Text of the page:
It was a big night for the Gloucester Boxing Club on Friday night in Hampton, New Hampshire.
The Club had two fighters in professional action, and both came away with impressive victories. Gloucester native “Handsome” Henry Gedney improved his professional record to 3-0 with a fourth round, TKO victory while Derek “The Surgeon” Silveira, a Salem native who trains in Gloucester, was crowned New England Welterweight champion.
Gedney was thrown a big curve ball prior to the fight when his scheduled opponent, Darryl Bunting, came in 10-pounds the 168-pound super middleweight limit and was not allowed to fight. Fortunately for Gedney, Fernando Valenzuela Sr., a veteran of more than 150 fights, also lost an opponent on the card and stepped in to fight the Gloucester native.
He was facing a fighter that he did not prepare for, but it did not matter as Gedney dominated from start to finish, earning a fourth round TKO victory.
“Henry was ready for this show,” Gloucester Boxing Club trainer Wesley Prevost said. “He had a great camp and it showed. (Valenzuela Sr.) is on the downside of his career but he’s a dangerous veteran who has been in there with champions. Henry was relentless and he had the crowd on its feet.”
Gedney, who was cornered by Carlo DaSilva, Wesley Prevost and Kevin Tobin, showed up his superior speed from the opening bell and a relentless attack to the body led to openings upstairs.
“He pummeled his opponent from the opening bell until he got the stoppage,” Prevost said.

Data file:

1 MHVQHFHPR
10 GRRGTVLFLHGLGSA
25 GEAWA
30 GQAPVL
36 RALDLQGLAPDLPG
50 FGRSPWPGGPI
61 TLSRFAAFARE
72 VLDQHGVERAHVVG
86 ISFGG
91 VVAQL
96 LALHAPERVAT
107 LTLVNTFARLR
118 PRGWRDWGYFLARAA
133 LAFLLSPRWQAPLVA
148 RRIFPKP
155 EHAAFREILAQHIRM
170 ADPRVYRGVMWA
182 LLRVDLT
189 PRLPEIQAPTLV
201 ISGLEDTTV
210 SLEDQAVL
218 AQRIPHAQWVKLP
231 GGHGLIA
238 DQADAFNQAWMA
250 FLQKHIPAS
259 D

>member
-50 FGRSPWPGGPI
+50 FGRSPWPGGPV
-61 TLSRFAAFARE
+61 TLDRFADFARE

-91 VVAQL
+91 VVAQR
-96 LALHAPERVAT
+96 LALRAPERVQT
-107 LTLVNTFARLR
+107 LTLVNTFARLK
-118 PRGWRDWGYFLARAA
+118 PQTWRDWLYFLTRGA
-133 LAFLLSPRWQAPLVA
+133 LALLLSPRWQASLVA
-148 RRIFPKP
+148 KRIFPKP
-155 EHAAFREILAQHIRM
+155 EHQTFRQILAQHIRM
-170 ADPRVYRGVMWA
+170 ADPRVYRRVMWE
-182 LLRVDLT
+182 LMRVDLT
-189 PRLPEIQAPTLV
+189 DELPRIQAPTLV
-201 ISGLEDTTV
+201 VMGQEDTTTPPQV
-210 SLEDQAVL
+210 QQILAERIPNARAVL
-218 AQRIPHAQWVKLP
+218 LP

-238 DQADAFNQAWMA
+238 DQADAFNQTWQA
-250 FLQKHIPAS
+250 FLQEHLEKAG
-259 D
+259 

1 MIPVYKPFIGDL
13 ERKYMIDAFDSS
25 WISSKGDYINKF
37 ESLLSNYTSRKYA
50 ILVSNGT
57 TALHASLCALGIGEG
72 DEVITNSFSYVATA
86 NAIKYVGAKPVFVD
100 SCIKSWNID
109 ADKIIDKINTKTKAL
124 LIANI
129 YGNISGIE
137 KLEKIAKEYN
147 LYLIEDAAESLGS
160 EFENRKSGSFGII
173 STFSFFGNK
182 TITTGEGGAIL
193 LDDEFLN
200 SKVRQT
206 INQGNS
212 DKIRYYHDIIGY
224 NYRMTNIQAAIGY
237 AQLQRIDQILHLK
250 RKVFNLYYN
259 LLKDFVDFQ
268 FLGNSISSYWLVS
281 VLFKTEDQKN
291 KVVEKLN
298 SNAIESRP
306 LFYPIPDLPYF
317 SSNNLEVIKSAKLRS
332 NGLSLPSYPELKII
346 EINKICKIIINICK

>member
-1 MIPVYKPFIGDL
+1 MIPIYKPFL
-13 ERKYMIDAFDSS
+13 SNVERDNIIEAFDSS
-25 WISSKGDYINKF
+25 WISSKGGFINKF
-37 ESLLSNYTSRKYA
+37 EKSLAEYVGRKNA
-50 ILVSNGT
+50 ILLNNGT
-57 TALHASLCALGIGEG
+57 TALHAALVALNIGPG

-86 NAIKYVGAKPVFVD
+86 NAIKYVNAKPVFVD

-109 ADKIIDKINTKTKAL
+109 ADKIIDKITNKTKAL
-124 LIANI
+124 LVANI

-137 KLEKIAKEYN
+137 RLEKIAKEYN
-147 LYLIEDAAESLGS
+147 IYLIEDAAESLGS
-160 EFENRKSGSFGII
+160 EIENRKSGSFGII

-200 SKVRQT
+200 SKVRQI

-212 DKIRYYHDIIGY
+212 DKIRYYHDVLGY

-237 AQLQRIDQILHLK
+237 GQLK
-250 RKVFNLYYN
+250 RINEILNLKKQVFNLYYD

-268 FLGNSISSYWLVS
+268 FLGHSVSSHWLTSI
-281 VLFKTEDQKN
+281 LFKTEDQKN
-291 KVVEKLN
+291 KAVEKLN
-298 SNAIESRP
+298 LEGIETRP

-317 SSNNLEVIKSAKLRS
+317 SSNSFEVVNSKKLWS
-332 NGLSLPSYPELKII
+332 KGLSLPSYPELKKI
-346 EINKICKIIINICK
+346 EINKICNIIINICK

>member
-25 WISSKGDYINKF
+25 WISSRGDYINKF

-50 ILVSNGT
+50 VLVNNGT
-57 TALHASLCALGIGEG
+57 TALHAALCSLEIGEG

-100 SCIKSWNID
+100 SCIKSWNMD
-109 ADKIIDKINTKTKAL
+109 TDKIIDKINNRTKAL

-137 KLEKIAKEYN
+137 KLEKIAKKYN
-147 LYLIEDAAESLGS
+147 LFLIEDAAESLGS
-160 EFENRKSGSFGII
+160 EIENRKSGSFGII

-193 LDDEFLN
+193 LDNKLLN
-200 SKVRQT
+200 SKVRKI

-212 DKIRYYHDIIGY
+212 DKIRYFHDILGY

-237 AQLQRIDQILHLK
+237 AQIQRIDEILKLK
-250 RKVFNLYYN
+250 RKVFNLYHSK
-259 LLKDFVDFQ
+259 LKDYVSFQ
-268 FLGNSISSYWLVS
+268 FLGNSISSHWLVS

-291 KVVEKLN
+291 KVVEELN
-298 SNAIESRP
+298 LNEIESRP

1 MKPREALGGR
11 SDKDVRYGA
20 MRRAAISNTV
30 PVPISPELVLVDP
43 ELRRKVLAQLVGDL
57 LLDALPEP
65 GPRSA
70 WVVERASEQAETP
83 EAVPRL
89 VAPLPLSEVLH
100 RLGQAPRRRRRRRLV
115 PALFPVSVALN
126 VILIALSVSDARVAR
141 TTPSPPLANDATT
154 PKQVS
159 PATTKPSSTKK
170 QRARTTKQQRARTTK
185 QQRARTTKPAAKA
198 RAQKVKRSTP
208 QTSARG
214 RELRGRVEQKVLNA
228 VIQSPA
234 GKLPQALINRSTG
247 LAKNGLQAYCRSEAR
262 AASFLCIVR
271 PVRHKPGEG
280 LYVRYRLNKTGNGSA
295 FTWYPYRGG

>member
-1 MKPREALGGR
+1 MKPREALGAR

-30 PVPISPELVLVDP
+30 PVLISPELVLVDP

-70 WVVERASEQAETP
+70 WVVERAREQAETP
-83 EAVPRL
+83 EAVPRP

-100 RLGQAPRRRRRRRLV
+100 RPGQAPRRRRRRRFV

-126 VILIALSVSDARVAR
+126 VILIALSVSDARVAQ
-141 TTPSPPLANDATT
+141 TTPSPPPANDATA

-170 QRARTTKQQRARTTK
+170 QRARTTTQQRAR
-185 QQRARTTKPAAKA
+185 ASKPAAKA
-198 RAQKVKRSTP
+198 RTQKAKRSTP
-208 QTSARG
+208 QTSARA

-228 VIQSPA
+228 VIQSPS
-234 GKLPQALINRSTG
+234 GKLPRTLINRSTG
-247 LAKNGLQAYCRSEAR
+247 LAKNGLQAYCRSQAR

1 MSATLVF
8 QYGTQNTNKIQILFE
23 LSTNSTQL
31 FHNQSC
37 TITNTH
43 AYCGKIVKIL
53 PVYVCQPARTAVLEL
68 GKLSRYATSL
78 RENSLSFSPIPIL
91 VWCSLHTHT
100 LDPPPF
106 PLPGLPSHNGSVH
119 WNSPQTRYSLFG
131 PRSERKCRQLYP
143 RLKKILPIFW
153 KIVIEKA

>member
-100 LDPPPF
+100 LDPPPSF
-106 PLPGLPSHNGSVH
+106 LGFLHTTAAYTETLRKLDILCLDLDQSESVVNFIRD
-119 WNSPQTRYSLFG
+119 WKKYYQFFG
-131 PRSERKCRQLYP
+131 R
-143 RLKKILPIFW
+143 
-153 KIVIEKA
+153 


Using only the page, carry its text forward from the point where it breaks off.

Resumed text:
With his third straight professional victory, Gedney is now going to take a little time off to focus on his studies as he will be graduating from Gordon College at the end of the semester with a business degree.
Fellow Gloucester Boxing Club pupil Derek Silveira also had an impressive, crowd pleasing performance, and he took home a championship belt for his efforts.
Silveira took on undefeated prospect Fernando Valenzuela Jr., the son of Gedney’s opponent, who took a 14-0 record into the bout with 13 wins by KO/TKO.
“The Surgeon” almost ended the fight in the very first round, with a late knockdown. But Valenzuela Jr. survived and battled back to make the fight competitive. Still, Silveira’s technique and skill were too much as he came away a unanimous decision win, taking six of eight rounds on two of the judge’s scorecards and seven of eight rounds on the other.
The win gave Silveira the New England Welterweight (147 pound) championship for the second time in his career. His record improves to 16-2.
“Derek put on a masterful display of skill,” Prevost said. “You have to give (Valenzuela) credit for battling back but Derek took everything he had and gave him more. This win will have serious ramifications for him.”
“We couldn’t be prouder of Derek and Henry. Boxing can be a lonely sport and there’s a lot of work that goes into getting ready. The boys dedication and commitment showed in their performances.”